Sometimes near 1/2” I’ll also leave a thin piece after resawing off 5/8” to work down to 1/2”. Thicker than 1/2” and working off of 4/4 stock it’s usually hard to leave much at all. At best on a 5/8” drawer you may get a thin veneer, but drawer stock is usually plain, so it isn’t a big win, and I think here Fred’s cost analysis is correct, it sux to burn up the wood, but to do so isn’t a terrible expense.

Beside plywood, I like Poplar, and soft Maple for drawer boxes, both readily available here, and cost wise can be quite cheap, even more so if you don’t specify all white. Some brown to gray Maple is often cheaper than plywood, Poplar is strange, what is considered ugly off color varies, the really off color stuff often goes for more than all white. Purple, and bright greens, fuggedaboutit. Browns, almost free for the taking.

-- Think safe, be safe

View EarlS's profile

EarlS

3481 posts in 2979 days


#5 posted 01-27-2020 05:38 PM

I am building 6 built-in closet cabinets with 5 drawers in each one for our new house. I started with 4/4 maple and planed it down to 3/4” for the drawer boxes. The main reason I went with 3/4” was simply because I saw no good reason to spend the additional time to plane another 1/8” off the 240 BF of lumber used for the drawer boxes. All of my corners are 1/2 blind dovetails, made on the Leigh D4R. 1/2 blind dovetails also allowed me to make both the pins and tails in the same cut, saving time as well.

The carcass of the cabinet is 3/4 cherry plywood with a solid cherry face and solid cherry drawer fronts.

-- Earl "I'm a pessamist - generally that increases the chance that things will turn out better than expected"

View CWWoodworking's profile

CWWoodworking

609 posts in 810 days


#6 posted 01-27-2020 06:56 PM


Drawers; I can t think of any reason to ever go with 3/4 unless the drawer is absolutely massive and/or will have a large amount of weight in it. Even the drawers for my filing cabinet are only 1/2 sided and 5/8 front and back. Smaller drawers I ll use 3/8.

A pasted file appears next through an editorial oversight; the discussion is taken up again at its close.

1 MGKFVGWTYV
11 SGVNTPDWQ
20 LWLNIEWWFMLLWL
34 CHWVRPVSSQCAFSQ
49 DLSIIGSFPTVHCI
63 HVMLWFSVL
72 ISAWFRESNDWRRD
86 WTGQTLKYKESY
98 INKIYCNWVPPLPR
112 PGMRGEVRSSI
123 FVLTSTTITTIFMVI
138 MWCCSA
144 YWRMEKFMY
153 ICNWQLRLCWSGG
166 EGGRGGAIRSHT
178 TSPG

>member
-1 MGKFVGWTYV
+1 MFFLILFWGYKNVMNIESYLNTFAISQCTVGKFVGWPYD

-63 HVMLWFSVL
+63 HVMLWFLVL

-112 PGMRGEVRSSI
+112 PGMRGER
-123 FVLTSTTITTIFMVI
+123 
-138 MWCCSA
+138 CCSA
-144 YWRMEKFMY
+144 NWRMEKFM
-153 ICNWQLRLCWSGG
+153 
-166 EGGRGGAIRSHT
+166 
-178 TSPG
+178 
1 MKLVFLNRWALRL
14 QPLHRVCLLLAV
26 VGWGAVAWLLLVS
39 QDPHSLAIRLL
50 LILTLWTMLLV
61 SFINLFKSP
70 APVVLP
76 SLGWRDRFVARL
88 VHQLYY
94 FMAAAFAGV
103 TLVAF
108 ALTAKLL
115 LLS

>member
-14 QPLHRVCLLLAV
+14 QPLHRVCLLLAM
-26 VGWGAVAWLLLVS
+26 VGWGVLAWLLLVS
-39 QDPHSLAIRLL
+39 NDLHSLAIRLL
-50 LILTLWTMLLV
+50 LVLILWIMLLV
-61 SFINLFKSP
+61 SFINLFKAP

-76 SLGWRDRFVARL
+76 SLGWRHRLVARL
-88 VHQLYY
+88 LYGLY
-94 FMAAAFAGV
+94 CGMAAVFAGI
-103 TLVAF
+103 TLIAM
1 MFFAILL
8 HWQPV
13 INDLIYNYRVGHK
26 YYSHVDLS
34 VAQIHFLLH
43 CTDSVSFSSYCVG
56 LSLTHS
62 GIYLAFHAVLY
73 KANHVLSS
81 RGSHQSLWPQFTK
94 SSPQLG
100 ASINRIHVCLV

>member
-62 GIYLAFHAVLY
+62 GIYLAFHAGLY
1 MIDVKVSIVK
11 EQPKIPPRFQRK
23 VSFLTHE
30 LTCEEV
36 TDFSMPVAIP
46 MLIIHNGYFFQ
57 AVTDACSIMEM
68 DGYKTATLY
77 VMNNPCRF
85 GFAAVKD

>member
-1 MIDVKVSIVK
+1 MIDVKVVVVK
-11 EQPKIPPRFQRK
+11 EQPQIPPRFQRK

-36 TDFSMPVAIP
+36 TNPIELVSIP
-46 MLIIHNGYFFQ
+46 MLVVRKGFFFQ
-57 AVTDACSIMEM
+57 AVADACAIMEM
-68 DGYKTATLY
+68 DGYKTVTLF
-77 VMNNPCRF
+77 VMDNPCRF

Full disclosure though; all my drawers are dovetailed ie. if a drawer “fails” it will be at the corners, ie. at the joinery, even a 3/8” thick drawer is unlikely to suddenly split along its length. Dovetailing the drawer gives me a bit better of a mechanical joint at the place where it would fail and allows me to feel comfortable with thinner material.

- Manitario

I ageee. For me it’s definitely not about strength. I guess I’m just lazy and don’t wanna do the extra work to get less material.

View MikeUT's profile

MikeUT

200 posts in 1990 days


#7 posted 01-27-2020 07:27 PM

+1 on the comment above saying it depends on the joinery used. I use box joints and I usually plan on 3/8” thick unless the drawer is going to be holding a lot of weight. I had a similar issue with losing material a while ago when trying to end up with 3/8” stock drawers. I was getting around 5/16” thickness resawing and planing economically and would have used a lot more material sticking to 3/8”. I made a test drawer with the thin stock and it held up beautifully. The drawers were for nightstands and the 5/16”-ish thickness have been plenty sturdy and rigid with the box joints.

View bondogaposis's profile

bondogaposis

5637 posts in 2982 days


#8 posted 01-27-2020 07:42 PM

I use 4/4 stock re-saw to 5/8” and then plane them to 1/2”.

-- Bondo Gaposis

View SMP's profile

SMP

1736 posts in 536 days


#9 posted 01-27-2020 07:45 PM

I try to use 1/2ish. Handcut dovetails lately so I don’t really care about the exact size.

View Thorbjorn88's profile

Thorbjorn88

109 posts in 773 days


#10 posted 01-28-2020 02:57 PM

Thanks for the input everyone.

-- Dave

View Robert's profile

Robert

3626 posts in 2111 days


#11 posted 01-28-2020 03:04 PM

How did you handle your resawn boards?

Resawn planks need to immediately stickered and clamped with cauls, left for a few days. I usually orient inside faces toward each other..